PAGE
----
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Re: HMS Amazon 1906 - Build
« Reply #119 on: January 30, 2012, 10:38:34 AM »

With the decking etc done the time came to add the pre-prepared sub assemblies and fittings.  All of a sudden she looks nearly complete.  It seems ages now, but it’s only been three months, mostly evenings.  Along the way I’ve had a lot of fun, at times torn my hair out, but have learned a lot during this build.  The three big magnetic access hatches are barely discernable now, but lift out fairly easily.

Still a fair bit to do.  Railings, ship boats, masts and rigging.
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pugwash

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Re: HMS Amazon 1906 - Build
« Reply #120 on: January 30, 2012, 11:45:32 AM »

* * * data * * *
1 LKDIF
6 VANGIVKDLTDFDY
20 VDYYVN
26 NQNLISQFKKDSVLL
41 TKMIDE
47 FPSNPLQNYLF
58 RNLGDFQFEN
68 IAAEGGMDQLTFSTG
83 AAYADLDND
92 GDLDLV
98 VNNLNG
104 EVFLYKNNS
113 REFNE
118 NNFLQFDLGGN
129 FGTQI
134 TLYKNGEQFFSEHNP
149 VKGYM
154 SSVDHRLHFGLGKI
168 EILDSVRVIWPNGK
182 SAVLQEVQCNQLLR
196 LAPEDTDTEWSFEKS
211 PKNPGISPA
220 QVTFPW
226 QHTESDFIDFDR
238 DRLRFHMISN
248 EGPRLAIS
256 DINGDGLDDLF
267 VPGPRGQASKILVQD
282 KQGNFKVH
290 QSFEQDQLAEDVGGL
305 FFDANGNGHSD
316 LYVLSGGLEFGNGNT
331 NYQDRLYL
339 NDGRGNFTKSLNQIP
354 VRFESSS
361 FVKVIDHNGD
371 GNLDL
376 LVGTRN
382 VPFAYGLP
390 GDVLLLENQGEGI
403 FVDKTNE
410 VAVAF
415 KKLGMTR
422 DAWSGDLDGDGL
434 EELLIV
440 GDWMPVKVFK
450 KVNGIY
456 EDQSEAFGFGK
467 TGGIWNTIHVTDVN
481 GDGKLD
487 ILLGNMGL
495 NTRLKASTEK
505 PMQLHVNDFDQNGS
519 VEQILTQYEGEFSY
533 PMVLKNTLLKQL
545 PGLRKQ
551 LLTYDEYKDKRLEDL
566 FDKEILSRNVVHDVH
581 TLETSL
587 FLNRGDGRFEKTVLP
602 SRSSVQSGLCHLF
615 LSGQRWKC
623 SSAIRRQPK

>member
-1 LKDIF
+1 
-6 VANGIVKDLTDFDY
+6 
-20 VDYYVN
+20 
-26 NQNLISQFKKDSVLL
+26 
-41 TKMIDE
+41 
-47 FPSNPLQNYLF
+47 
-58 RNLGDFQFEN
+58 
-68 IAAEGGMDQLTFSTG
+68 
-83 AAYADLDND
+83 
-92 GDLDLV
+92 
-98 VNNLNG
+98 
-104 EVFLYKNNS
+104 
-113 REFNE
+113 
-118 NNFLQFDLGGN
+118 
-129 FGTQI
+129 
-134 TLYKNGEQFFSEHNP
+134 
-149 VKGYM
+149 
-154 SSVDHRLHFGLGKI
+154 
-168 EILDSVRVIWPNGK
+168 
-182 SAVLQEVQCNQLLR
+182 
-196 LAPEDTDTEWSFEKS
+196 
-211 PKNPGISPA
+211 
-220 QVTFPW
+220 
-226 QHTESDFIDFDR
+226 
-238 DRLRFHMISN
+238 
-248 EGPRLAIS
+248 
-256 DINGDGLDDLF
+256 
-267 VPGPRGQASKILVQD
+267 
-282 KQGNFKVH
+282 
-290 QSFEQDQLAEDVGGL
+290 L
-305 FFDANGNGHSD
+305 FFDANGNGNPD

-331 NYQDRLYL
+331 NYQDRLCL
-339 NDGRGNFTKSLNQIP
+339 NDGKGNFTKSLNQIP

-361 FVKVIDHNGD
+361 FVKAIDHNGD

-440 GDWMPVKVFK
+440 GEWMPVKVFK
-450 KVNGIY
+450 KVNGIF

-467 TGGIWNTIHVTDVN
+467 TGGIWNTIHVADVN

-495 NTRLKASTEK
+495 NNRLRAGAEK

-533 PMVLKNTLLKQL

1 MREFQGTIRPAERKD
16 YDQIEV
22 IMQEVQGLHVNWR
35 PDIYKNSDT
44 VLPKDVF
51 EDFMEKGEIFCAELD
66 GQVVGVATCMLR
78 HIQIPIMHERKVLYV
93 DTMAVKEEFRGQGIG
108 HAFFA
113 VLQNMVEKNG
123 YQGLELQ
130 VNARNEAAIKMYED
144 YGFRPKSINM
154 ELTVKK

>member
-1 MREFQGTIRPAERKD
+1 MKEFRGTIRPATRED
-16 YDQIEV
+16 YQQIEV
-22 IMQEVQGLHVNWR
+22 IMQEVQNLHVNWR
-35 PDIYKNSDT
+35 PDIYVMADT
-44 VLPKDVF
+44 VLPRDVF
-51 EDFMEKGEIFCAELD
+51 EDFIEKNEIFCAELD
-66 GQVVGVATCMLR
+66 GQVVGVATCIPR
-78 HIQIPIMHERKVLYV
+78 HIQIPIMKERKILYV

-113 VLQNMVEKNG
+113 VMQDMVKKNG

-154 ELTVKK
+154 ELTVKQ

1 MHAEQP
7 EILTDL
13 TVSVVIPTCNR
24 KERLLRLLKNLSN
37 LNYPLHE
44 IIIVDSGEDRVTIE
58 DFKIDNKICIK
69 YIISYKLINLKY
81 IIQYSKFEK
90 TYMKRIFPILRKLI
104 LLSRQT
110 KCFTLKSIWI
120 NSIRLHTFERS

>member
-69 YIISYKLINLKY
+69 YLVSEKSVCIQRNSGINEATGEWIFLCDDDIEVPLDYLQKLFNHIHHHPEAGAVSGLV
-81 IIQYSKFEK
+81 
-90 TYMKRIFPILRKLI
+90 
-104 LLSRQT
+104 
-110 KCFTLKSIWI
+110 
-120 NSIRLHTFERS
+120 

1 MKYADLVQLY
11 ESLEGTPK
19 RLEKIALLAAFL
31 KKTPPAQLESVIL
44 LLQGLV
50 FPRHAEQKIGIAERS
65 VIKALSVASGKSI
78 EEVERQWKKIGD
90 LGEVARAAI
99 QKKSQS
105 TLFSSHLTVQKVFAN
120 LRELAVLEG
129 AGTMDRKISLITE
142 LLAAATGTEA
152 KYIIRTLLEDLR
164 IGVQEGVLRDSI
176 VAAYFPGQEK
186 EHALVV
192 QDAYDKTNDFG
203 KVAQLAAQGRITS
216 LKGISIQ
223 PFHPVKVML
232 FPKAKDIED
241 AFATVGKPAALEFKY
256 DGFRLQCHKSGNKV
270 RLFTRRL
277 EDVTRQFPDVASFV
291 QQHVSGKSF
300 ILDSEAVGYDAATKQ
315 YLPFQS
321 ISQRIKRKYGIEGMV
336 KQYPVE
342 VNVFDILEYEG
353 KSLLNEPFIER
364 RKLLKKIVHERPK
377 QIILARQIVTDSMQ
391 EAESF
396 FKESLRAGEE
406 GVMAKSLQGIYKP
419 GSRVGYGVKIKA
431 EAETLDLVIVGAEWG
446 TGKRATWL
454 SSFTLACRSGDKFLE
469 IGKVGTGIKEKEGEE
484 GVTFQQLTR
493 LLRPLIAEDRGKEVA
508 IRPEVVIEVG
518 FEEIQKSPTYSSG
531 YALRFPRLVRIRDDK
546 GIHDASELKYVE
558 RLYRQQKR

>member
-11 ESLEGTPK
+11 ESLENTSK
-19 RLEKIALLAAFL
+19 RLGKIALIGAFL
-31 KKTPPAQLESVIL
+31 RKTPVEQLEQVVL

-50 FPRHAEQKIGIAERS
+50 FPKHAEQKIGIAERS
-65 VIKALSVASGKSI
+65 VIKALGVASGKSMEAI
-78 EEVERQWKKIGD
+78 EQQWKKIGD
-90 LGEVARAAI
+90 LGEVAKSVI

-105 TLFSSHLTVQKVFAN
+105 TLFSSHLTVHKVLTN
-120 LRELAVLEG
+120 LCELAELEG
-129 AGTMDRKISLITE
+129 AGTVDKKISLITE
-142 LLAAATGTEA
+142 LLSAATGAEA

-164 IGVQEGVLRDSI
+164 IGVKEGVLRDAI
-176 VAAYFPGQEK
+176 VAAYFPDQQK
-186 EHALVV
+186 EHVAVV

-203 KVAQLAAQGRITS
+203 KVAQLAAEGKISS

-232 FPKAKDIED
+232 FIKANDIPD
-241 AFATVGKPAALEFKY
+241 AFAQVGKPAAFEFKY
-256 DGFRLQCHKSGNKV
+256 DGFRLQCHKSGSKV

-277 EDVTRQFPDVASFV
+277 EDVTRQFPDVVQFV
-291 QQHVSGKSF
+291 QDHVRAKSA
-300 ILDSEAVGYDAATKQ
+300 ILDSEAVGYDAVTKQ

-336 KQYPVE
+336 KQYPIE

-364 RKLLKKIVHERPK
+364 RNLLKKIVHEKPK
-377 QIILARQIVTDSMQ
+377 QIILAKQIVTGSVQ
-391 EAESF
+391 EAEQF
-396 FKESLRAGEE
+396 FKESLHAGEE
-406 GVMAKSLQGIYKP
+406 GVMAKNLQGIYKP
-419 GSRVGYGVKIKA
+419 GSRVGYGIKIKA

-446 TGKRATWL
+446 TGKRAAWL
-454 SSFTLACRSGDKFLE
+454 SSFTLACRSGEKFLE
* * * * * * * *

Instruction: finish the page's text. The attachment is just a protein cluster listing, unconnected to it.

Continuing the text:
Bob I have just been soldering lattice masts on a frigate and someone on another forum suggested "Carrs 188 Solder Paint" it is a liquid suspension of solder and flux
and you paint it on with a fine (very) paint brush and then take the iron to it and just touch it on.  Works a treat and does not leave blobs of solder.
Not cheap but worth it.  I shall be doing all my guard rails/wires with it as I solder all three wires anyway.
Cheapest place seems to be Antics online though their P & P is a bit pricey so its worth ordering other things at the same time.
A bonus with it is after you paint it on, because you are not holding solder wire in one hand you have an extra hand to hold tweezers etc to keep the piece in position
whilst you solder

Geoff

http://www.anticsonline.co.uk/523_1.html
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Colin Bishop

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Re: HMS Amazon 1906 - Build
« Reply #121 on: January 30, 2012, 11:50:54 AM »